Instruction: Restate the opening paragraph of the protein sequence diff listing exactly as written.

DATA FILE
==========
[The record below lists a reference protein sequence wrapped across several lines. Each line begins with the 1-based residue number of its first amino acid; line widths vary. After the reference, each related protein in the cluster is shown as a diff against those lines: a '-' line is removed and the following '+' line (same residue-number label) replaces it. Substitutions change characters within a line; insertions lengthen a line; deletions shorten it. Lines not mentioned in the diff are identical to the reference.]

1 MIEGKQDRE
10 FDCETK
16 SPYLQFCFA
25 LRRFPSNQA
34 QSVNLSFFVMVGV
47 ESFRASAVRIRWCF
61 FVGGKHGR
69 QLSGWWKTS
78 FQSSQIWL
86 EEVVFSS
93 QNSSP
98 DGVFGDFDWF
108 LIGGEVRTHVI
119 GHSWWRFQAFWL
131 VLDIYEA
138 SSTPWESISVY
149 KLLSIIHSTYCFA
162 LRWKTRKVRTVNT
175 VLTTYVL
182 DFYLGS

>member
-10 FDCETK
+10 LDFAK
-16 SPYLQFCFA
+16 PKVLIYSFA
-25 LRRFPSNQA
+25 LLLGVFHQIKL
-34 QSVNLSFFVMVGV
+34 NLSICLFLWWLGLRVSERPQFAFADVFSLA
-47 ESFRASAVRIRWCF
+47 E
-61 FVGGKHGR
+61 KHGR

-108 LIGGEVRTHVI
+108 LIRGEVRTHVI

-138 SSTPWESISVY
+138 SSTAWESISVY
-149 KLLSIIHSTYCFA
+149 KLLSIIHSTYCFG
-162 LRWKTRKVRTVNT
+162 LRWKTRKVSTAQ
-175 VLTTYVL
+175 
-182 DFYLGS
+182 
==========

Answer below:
[The record below lists a reference protein sequence wrapped across several lines. Each line begins with the 1-based residue number of its first amino acid; line widths vary. After the reference, each related protein in the cluster is shown as a diff against those lines: a '-' line is removed and the following '+' line (same residue-number label) replaces it. Substitutions change characters within a line; insertions lengthen a line; deletions shorten it. Lines not mentioned in the diff are identical to the reference.]